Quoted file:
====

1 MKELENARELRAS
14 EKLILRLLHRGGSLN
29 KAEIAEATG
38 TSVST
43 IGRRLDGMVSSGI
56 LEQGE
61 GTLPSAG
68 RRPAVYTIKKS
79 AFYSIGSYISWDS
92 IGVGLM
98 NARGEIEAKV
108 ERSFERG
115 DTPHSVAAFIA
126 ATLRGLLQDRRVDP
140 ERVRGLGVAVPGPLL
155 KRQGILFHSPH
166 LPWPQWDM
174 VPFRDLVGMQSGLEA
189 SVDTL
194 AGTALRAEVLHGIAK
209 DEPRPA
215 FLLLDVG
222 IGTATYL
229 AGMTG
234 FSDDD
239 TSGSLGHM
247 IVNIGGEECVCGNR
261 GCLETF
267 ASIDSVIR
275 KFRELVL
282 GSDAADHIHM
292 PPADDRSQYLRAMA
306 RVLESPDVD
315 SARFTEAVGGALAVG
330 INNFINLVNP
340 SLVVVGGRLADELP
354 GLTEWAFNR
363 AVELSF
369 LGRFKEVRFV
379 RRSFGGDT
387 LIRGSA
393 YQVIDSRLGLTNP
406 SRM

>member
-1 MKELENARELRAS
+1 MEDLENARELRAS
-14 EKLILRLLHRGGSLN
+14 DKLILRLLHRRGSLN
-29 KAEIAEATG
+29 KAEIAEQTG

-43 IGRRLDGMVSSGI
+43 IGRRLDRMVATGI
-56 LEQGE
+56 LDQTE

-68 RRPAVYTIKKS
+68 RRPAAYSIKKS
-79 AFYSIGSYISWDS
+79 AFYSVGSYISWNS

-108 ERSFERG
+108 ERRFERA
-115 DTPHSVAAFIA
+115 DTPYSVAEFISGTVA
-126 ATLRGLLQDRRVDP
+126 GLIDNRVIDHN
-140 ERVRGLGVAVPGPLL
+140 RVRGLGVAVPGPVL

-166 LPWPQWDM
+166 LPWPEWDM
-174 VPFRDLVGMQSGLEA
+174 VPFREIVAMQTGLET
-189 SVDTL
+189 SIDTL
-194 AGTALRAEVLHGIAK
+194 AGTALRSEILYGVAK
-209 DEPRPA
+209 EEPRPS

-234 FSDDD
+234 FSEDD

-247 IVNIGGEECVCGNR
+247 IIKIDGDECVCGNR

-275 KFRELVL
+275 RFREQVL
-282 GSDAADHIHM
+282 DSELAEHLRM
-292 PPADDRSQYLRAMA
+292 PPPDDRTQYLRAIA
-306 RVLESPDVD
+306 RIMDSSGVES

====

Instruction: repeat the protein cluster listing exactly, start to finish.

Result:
1 MKELENARELRAS
14 EKLILRLLHRGGSLN
29 KAEIAEATG
38 TSVST
43 IGRRLDGMVSSGI
56 LEQGE
61 GTLPSAG
68 RRPAVYTIKKS
79 AFYSIGSYISWDS
92 IGVGLM
98 NARGEIEAKV
108 ERSFERG
115 DTPHSVAAFIA
126 ATLRGLLQDRRVDP
140 ERVRGLGVAVPGPLL
155 KRQGILFHSPH
166 LPWPQWDM
174 VPFRDLVGMQSGLEA
189 SVDTL
194 AGTALRAEVLHGIAK
209 DEPRPA
215 FLLLDVG
222 IGTATYL
229 AGMTG
234 FSDDD
239 TSGSLGHM
247 IVNIGGEECVCGNR
261 GCLETF
267 ASIDSVIR
275 KFRELVL
282 GSDAADHIHM
292 PPADDRSQYLRAMA
306 RVLESPDVD
315 SARFTEAVGGALAVG
330 INNFINLVNP
340 SLVVVGGRLADELP
354 GLTEWAFNR
363 AVELSF
369 LGRFKEVRFV
379 RRSFGGDT
387 LIRGSA
393 YQVIDSRLGLTNP
406 SRM

>member
-1 MKELENARELRAS
+1 MEDLENARELRAS
-14 EKLILRLLHRGGSLN
+14 DKLILRLLHRRGSLN
-29 KAEIAEATG
+29 KAEIAEQTG

-43 IGRRLDGMVSSGI
+43 IGRRLDRMVATGI
-56 LEQGE
+56 LDQTE

-68 RRPAVYTIKKS
+68 RRPAAYSIKKS
-79 AFYSIGSYISWDS
+79 AFYSVGSYISWNS

-108 ERSFERG
+108 ERRFERA
-115 DTPHSVAAFIA
+115 DTPYSVAEFISGTVA
-126 ATLRGLLQDRRVDP
+126 GLIDNRVIDHN
-140 ERVRGLGVAVPGPLL
+140 RVRGLGVAVPGPVL

-166 LPWPQWDM
+166 LPWPEWDM
-174 VPFRDLVGMQSGLEA
+174 VPFREIVAMQTGLET
-189 SVDTL
+189 SIDTL
-194 AGTALRAEVLHGIAK
+194 AGTALRSEILYGVAK
-209 DEPRPA
+209 EEPRPS

-234 FSDDD
+234 FSEDD

-247 IVNIGGEECVCGNR
+247 IIKIDGDECVCGNR

-275 KFRELVL
+275 RFREQVL
-282 GSDAADHIHM
+282 DSELAEHLRM
-292 PPADDRSQYLRAMA
+292 PPPDDRTQYLRAIA
-306 RVLESPDVD
+306 RIMDSSGVES